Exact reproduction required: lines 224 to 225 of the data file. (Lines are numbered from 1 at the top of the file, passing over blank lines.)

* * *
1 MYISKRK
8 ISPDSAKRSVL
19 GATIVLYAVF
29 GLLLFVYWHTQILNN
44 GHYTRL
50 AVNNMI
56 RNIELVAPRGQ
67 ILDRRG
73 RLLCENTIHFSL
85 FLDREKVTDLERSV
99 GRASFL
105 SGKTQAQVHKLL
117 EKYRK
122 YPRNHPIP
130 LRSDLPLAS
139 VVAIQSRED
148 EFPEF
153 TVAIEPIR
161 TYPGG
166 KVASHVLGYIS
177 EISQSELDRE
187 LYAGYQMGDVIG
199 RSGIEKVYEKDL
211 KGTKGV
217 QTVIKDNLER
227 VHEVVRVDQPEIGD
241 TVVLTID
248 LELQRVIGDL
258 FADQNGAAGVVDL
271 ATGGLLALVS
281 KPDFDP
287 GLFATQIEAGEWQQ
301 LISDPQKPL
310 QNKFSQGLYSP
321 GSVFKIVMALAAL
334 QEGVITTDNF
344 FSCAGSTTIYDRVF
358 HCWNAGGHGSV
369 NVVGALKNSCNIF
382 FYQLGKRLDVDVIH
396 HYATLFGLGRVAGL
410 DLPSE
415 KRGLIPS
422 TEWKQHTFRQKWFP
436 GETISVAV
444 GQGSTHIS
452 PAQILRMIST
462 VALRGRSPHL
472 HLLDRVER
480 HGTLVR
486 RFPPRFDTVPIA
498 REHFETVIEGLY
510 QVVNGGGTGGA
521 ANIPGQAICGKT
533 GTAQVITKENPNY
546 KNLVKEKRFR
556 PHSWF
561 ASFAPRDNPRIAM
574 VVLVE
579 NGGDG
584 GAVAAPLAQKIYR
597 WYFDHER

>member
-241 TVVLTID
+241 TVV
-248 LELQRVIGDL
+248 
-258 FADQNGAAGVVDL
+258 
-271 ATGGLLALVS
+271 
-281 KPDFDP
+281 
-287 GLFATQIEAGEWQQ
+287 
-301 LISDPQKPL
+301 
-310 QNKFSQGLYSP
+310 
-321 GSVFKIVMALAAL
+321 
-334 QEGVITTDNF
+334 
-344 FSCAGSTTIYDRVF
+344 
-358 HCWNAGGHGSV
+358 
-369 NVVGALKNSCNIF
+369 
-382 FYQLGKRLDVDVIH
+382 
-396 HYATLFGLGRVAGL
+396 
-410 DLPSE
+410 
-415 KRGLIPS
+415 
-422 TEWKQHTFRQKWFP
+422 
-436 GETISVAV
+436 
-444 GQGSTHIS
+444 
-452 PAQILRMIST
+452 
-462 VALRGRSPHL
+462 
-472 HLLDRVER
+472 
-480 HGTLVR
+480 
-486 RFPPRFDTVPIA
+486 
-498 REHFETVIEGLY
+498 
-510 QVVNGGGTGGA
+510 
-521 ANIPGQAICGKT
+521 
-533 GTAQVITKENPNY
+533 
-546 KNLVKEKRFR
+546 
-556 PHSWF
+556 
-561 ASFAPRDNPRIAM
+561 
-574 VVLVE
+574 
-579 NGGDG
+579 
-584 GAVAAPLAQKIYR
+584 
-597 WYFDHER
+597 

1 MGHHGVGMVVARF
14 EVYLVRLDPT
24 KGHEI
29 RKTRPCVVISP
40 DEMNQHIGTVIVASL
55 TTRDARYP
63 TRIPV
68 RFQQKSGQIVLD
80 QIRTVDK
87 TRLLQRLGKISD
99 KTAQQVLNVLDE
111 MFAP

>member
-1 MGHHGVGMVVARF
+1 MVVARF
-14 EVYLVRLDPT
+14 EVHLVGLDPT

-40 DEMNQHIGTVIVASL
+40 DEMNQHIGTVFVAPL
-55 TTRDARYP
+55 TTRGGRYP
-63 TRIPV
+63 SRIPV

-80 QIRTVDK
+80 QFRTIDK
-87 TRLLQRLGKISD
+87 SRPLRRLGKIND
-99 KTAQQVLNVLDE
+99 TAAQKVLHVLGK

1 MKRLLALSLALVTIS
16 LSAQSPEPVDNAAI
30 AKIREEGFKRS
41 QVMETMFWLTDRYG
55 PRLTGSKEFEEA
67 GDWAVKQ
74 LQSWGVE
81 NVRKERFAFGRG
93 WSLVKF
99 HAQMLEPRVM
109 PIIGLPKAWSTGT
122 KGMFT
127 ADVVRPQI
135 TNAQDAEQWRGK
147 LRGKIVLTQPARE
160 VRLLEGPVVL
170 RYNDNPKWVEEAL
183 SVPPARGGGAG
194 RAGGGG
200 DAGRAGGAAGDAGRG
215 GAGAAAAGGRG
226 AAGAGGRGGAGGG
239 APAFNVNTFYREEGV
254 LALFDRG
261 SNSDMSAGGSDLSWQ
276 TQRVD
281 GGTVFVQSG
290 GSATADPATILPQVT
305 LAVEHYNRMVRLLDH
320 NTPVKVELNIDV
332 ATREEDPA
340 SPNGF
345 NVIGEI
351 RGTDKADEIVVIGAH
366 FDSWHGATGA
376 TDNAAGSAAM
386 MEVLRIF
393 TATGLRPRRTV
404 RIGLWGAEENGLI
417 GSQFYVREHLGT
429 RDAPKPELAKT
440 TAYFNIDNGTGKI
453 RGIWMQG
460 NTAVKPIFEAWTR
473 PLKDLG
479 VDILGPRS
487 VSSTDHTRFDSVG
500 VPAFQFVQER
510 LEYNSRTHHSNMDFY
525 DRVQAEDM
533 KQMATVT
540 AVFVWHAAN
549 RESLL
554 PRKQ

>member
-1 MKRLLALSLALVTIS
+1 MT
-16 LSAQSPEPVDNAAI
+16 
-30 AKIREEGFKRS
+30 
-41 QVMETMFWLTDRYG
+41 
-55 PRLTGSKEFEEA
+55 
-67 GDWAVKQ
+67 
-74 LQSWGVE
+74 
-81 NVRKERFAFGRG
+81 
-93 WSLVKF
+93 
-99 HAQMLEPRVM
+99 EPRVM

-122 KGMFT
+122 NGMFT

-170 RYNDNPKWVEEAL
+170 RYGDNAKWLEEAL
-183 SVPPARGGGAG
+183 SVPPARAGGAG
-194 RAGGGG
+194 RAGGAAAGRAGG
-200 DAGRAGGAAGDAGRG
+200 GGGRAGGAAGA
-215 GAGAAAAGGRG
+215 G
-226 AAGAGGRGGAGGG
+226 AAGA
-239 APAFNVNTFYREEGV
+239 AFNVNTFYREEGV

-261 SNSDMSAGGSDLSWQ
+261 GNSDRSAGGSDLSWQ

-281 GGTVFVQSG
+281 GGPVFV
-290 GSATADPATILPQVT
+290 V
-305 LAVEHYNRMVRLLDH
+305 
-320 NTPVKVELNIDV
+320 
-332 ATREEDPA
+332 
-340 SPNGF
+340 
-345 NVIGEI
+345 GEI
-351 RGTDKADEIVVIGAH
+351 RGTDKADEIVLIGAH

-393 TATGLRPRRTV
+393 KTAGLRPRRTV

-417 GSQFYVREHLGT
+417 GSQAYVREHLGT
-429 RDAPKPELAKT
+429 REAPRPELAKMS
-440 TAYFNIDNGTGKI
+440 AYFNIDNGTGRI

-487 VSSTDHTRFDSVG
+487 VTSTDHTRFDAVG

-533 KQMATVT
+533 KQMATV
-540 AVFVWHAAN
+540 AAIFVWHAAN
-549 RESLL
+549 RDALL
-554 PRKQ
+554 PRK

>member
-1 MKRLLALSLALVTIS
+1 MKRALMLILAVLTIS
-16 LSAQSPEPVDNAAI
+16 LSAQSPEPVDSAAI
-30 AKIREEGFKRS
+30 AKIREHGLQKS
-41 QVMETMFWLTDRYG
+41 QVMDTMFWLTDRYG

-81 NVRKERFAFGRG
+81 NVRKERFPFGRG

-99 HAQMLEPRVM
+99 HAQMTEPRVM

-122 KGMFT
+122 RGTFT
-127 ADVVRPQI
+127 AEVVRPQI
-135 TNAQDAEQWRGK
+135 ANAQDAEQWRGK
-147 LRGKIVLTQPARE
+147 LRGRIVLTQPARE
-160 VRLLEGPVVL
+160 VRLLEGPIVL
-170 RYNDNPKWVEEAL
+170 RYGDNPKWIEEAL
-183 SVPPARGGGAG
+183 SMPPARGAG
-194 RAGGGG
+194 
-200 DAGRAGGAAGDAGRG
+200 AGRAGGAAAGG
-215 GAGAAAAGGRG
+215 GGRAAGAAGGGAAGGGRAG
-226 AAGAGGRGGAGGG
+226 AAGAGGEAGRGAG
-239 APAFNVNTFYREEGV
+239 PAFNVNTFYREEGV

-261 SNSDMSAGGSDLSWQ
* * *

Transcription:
-30 AKIREEGFKRS
+30 